Don’t miss the train heading to The Scottsboro Boys at the Old Globe

By Diana Saenger
A story about boys sentenced to die for something they never did is compelling enough, but mixing it up minstrel-style in the way “The Scottsboro Boys” is told, is a tour de force not to be missed.
An incredible group of male actors pay homage to John Kander and Fred Ebb’s musical talents as they sing and dance up a storm in the Old Globe’s West Coast premiere of “The Scottsboro Boys.”

Haywood Patterson (Clifton Duncan) energizes his buddies about to take a train trip that alters their lives in 'The Scottsboro Boys' at The Old Globe Theatre. Photo Henry DiRocco.

The brilliant story, from a book by David Thompson, swings from a minstrel parody to a heartfelt true story of the tragedy that happened to nine African-American boys in 1931.
When the song “Minstrel March” begins, it’s an intro into a shocking tale told through humor and historical revelation. Mr. Tambo (JC Montgomery) and Mr. Bones (Jared Joseph) dressed in 1930’s pointy collars, coattails and hats, look like ringmasters in a circus — just what the Scottsboro boys’ trials become. Tambo and Bones are part of a trio that includes the jolly barker, The Interlocutor, (Ron Holgate) – a master of ceremonies in a minstrel troupe.

The stage is soon full of a lively ensemble springing up and down on a board simulating the train that nine youths set out on to find jobs. Instead, they are charged with the rape of two white girls on the train. Only Kander and Ebb could create tunes, such as “Electric Chair” and “Chair Gang,” that are both entertaining and gut wrenching, as they take the audience through the many trials the boys endured.

Mr. Bones (Jared Joseph), The Interlocutor (Ron Holgate) and Mr. Tambo (JC Montgomery) razzle-dazzle.

The direction and choreography by five-time Tony Award-winner Susan Stroman is superb. Every minute on stage there’s something exciting happening, and the minimal scenic design by Beowulf Boritt works to move the story forward without hesitation.

Each actor excels in song and amazing dance numbers. Clifton Duncan as Haywood Patterson, one of the boys who went through trial after trial — even after one of the girls admits she lied about the rape — is still unable to get a not-guilty verdict. Duncan’s powerful voice drives home his horror throughout the show.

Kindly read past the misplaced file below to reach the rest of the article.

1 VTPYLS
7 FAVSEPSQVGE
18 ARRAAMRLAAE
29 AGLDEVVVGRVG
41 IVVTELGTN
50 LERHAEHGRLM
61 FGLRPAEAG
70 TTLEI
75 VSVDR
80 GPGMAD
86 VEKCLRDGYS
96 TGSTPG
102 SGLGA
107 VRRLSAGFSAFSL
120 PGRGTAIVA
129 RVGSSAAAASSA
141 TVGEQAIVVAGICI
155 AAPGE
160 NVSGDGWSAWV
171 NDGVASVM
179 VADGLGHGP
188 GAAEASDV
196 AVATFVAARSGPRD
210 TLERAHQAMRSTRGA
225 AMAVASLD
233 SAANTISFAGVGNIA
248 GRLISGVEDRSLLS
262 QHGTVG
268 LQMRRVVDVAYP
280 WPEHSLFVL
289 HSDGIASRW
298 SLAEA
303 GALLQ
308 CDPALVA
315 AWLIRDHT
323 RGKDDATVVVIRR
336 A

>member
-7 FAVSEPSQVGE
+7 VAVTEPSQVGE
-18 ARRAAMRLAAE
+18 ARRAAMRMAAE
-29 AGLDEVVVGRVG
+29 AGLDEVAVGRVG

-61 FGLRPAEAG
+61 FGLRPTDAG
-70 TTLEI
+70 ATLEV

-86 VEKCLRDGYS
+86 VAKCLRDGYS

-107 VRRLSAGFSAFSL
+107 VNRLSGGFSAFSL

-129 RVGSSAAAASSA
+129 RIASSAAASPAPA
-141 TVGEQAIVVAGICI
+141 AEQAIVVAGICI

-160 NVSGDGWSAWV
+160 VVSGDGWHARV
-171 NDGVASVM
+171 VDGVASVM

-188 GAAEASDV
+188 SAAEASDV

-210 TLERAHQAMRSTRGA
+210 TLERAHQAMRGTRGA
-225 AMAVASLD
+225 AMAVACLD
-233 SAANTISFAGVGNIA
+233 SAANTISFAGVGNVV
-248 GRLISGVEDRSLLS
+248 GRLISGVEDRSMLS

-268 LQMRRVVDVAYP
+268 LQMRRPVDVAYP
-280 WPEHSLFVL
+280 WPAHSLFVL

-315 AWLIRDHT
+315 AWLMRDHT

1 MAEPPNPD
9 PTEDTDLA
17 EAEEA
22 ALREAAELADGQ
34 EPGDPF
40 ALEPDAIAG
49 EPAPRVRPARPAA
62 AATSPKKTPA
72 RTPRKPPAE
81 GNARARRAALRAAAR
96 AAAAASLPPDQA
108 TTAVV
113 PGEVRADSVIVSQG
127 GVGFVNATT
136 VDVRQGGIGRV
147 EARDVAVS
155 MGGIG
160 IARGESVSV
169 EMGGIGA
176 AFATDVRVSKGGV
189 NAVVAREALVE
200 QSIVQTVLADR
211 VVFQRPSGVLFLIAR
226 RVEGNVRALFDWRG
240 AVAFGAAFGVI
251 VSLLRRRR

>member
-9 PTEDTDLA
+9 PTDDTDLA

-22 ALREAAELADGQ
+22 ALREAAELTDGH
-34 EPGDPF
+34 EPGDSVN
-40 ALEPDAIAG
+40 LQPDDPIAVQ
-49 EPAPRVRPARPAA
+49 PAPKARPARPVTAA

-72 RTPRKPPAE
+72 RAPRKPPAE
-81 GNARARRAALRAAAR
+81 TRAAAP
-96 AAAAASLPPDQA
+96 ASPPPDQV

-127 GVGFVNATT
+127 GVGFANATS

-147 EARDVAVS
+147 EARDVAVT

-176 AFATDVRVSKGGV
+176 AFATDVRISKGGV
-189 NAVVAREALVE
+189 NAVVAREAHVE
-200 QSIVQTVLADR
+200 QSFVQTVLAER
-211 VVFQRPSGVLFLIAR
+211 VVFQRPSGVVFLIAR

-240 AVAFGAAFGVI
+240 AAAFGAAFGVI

Clifton Oliver as Victoria Price and James T. Lane as Ruby Bates, are hilarious as the white girls who falsely accuse the boys to cover up their own misdeeds.

There’s a lot of talent in young actor Nile Bullock, who plays the youngest Scottsboro boy, Eugene Williams. The scene where he wallows on the floor in a dream sequence that takes place in a hypothetical death-row brings every word of the song “Electric Chair” to a bone-chilling reality.

If you go
What: ‘The Scottsboro Boys’
When: Matinees, evenings through June10
Where: 1363 Old Globe Way, Balboa Park
Tickets: From $39
Box Office: (619) 234-5623
Related event: 6:30 p.m. Monday, June 4 Carrol Waymon and John Warren lead a discussion of the civil rights movement in San Diego.

Related posts:

  1. Tah Dah! Playhouse finalizes its 2012 Season
  2. Playwrights young and old to show their work at New Play Festival
  3. Young local actors thrilled to be part of Old Globe’s Grinch 2011
  4. Playhouse hosts two events to promote new musical Sleeping Beauty Wakes
  5. Comedians promise a groovy show Thursday night in La Jolla

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Posted by Staff on May 11, 2012. Filed under A & E, Theater. You can follow any responses to this entry through the RSS 2.0. You can leave a response or trackback to this entry

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